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Diabetes & Obesity - The Science Behind It

Studies suggest that diabetes and obesity are linked. It's true that being more than 20% above your ideal body weight is one of the risk factors for diabetes. Evidence suggests that losing weight can reduce blood glucose levels and increase glucose tolerance in some patients with diabetes.

Diabetes Explained

Diabetes is a disease of the metabolism in which the body's cells can't take glucose from the blood. As a result, cells can't make energy from glucose, and they're forced to consume their own proteins. Complications of diabetes can include kidney failure, blindness and a condition known as diabetic neuropathy, in which patients sustain nerve damage, often resulting in numbness to the extremities.

Studied conducted by the CDC show that patients with type 2, or non-insulin dependent diabetes, are often overweight. Unlike patients with type 1 or insulin dependent diabetes, those with type 2 diabetes continue to produce the hormone insulin within their bodies. Individuals with type 2 diabetes may have normal, or even high, levels of insulin in their blood, but for some reason, insulin doesn't bind to their cell receptors the way it should. As a result, those with type 2 diabetes are "insulin resistant," meaning that their bodies don't use insulin the way that they should.

The Link Between Diabetes and Obesity

According to the U.S. Centers for Disease Control and Prevention, the rates of type 2, or adult-onset, diabetes, have tripled in the last 30 years. Though type 2 diabetes tends to run in families, most people who develop the disease are also overweight. Fat can build up in the muscles and liver of an obese person, causing damage to cells and inhibiting cells' ability to detect insulin signals. As a result, blood sugar levels rise, and type 2 diabetes occurs.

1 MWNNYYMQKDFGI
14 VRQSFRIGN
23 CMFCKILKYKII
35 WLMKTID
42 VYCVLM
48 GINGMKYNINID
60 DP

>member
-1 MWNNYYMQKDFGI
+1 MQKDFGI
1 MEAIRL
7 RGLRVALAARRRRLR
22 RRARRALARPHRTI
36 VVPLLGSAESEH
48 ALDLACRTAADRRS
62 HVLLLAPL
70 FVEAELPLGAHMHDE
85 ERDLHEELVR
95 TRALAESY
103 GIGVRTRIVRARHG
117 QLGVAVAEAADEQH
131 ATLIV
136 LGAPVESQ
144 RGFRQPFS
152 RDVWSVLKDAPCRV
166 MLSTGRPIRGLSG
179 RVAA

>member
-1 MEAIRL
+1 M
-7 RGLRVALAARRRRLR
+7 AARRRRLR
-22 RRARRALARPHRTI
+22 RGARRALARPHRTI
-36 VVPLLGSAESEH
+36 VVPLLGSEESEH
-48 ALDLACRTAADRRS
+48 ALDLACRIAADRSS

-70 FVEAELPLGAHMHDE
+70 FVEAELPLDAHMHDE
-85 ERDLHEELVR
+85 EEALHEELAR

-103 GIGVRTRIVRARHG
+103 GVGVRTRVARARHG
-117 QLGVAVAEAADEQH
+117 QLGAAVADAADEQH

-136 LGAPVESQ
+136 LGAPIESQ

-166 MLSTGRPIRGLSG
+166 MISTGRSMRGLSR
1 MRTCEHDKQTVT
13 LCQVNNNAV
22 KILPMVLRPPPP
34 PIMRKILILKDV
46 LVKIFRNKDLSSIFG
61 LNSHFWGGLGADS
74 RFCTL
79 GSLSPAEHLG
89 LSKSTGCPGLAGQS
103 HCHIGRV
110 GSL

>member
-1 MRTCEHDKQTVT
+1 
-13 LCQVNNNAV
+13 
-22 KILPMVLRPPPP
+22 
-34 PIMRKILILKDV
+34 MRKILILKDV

Controlling Obesity to Prevent Diabetes

If you're overweight or obese, weight loss can help stave off type 2 diabetes, even if the disease runs in your family. Obesity, and many of its concurrent disorders, such as hypertension, is one of the primary risk factors for type 2 diabetes.

If you already suffer from type 2 diabetes, losing weight can help prevent the complications of diabetes. Over time, high levels of blood sugar can lead to hardening of the arteries, causing cardiovascular disease, heart attack and stroke. Type 2 diabetes can also cause peripheral nerve damage, also known as diabetic neuropathy. Diabetic neuropathy can cause such severe nerve damage that the patient can no longer feel their own extremities. In serious cases, amputations become necessary, as sores and wounds on the feet fester unnoticed.

Type 2 diabetes can also cause damage to small blood vessels in the eyes and internal organs, causing blindness and damage to the kidneys and heart. However, doctors believe that a weight loss regimen, including a low GI diet and regular physical activity, can actually increase insulin sensitivity in patients with type 2 diabetes. Increased insulin sensitivity means a lower chance of developing some of the serious complications of type 2 diabetes.



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